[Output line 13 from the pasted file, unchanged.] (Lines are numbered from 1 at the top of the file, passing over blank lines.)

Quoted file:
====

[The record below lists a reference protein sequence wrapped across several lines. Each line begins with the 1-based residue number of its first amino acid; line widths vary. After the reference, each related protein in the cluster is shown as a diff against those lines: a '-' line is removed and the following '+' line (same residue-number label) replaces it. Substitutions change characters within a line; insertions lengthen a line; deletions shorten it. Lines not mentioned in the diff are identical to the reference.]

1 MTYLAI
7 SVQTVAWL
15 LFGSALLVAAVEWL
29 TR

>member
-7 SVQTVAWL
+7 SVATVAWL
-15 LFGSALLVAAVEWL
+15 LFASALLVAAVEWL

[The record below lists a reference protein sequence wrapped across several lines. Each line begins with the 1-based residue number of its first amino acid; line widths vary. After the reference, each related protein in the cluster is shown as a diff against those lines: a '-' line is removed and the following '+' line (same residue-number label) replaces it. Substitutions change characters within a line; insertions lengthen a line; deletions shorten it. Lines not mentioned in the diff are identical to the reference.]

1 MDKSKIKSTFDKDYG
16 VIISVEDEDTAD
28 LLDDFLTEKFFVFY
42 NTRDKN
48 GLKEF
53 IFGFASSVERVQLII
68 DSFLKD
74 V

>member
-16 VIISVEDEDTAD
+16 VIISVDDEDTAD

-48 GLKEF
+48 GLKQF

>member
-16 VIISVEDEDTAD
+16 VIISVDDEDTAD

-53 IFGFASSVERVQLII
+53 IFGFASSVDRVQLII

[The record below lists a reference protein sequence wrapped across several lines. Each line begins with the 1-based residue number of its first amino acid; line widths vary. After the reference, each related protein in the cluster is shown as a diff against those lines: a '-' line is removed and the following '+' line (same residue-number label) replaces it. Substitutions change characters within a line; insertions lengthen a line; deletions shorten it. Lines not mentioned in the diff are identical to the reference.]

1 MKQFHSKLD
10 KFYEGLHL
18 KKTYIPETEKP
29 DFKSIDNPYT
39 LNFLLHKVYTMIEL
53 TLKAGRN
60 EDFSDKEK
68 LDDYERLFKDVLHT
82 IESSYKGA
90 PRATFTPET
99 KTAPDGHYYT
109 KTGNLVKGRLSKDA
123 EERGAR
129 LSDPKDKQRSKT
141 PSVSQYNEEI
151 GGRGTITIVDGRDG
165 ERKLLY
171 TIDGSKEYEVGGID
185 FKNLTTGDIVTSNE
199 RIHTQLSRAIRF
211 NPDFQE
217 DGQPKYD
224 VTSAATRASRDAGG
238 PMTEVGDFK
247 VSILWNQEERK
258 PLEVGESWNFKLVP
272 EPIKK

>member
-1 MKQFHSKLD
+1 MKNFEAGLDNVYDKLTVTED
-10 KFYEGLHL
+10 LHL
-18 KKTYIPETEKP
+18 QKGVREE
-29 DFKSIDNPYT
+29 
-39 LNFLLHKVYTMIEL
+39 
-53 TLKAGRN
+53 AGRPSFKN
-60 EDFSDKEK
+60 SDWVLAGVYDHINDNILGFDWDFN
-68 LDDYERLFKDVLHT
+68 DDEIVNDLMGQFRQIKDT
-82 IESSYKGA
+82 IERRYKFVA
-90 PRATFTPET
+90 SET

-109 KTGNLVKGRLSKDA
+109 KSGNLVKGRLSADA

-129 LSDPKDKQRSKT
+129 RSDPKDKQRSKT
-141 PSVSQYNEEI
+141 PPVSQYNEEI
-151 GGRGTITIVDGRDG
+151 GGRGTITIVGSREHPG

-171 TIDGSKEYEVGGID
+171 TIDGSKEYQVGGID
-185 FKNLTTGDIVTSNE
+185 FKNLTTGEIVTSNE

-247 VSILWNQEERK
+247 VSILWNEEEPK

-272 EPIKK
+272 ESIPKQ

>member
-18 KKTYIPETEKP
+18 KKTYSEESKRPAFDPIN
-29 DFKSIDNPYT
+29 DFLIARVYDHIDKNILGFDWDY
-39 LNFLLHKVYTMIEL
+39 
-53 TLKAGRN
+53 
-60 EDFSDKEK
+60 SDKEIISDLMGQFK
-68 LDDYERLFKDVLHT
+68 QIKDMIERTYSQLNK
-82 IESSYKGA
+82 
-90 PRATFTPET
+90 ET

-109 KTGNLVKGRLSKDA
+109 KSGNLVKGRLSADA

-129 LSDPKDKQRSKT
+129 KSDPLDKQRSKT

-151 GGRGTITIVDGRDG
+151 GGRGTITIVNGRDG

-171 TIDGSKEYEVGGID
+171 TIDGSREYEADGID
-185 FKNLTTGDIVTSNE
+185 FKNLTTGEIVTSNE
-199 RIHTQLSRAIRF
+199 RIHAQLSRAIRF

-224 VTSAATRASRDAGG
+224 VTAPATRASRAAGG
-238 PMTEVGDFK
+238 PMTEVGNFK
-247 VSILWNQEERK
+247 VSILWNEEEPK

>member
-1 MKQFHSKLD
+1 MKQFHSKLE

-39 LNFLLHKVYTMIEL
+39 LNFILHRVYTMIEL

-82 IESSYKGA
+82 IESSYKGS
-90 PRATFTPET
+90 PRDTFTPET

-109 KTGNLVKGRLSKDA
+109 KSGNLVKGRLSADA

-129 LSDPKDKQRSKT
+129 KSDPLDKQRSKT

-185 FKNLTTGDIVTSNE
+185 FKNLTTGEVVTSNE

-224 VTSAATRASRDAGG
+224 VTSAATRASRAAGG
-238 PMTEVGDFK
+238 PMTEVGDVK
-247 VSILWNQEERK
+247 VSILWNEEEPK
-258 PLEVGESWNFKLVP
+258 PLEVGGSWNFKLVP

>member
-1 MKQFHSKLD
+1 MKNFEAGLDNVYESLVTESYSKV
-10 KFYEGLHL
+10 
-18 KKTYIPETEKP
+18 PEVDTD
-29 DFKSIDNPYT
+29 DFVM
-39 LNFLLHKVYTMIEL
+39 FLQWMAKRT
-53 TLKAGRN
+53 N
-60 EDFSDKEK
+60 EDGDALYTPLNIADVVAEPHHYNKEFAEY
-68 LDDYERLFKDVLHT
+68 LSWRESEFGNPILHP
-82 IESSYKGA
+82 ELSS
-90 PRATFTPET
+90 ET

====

16 VIISVEDEDTAD